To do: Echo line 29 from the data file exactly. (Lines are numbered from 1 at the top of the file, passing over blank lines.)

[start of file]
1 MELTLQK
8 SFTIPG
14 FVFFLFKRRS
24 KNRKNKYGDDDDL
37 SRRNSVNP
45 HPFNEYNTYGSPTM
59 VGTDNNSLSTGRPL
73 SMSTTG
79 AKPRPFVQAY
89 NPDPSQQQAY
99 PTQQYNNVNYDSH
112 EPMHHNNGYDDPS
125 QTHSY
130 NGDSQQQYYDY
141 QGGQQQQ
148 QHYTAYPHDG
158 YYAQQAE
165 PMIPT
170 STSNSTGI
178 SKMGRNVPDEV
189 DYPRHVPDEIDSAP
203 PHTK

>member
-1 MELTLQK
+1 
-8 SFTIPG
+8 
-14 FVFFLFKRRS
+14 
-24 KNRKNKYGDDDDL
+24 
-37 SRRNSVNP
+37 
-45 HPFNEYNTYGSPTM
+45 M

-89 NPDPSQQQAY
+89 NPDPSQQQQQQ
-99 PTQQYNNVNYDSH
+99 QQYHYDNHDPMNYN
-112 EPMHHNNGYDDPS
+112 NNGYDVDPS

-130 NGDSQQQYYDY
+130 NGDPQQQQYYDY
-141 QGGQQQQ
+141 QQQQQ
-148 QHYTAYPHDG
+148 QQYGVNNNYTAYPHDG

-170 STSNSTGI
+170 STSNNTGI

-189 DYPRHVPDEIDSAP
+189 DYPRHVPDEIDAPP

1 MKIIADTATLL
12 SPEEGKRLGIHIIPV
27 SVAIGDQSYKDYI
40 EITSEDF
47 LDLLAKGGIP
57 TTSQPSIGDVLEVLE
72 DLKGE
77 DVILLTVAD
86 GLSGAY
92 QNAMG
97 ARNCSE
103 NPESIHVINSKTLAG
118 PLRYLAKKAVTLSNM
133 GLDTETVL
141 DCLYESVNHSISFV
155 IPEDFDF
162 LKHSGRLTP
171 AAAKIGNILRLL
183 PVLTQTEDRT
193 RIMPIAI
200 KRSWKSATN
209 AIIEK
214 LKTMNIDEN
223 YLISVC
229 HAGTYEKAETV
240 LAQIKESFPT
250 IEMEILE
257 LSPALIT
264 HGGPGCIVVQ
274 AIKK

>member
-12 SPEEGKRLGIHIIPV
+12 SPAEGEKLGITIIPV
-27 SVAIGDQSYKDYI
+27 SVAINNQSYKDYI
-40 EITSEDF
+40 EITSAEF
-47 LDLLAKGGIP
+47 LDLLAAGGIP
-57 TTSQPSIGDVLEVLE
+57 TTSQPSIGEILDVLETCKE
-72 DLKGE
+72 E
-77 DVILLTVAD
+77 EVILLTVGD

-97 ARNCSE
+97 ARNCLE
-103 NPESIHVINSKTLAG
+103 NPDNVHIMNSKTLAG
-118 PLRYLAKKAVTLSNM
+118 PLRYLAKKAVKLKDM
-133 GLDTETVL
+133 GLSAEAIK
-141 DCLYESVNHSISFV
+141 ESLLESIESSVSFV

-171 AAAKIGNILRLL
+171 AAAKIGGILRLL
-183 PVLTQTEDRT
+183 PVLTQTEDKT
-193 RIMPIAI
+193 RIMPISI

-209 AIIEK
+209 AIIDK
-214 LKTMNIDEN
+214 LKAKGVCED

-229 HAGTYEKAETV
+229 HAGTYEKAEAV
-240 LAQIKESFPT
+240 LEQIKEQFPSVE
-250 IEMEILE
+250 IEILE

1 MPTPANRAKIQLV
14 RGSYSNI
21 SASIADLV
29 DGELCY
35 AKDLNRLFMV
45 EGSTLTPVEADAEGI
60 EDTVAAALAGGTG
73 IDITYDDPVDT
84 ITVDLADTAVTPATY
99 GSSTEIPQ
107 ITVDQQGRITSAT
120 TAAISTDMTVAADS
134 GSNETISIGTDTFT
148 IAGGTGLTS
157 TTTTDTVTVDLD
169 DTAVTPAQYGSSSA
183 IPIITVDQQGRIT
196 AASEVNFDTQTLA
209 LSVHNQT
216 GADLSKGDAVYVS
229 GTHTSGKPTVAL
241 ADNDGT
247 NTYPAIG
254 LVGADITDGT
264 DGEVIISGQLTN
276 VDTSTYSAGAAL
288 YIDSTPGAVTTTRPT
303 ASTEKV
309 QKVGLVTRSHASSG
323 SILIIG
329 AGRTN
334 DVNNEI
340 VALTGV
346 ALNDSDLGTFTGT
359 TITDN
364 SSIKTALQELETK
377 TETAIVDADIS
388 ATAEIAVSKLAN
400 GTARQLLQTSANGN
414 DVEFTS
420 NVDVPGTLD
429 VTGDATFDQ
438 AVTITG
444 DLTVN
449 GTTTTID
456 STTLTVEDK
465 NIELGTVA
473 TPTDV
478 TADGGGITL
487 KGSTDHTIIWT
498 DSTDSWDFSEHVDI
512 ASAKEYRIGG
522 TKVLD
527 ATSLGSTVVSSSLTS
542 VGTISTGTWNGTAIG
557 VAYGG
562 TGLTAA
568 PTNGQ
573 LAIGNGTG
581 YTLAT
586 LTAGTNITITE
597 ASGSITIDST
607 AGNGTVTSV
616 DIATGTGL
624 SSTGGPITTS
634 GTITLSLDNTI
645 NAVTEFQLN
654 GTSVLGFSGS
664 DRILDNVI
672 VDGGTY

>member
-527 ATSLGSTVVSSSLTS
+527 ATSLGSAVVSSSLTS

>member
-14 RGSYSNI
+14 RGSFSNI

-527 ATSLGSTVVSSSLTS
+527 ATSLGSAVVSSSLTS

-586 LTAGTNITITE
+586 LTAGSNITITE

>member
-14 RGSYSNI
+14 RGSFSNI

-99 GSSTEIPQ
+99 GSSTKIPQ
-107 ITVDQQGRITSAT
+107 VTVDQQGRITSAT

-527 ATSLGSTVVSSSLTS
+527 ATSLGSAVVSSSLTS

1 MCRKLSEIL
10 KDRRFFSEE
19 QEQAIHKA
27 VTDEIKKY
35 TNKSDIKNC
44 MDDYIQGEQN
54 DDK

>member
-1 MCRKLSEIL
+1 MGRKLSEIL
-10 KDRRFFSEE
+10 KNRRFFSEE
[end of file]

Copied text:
+14 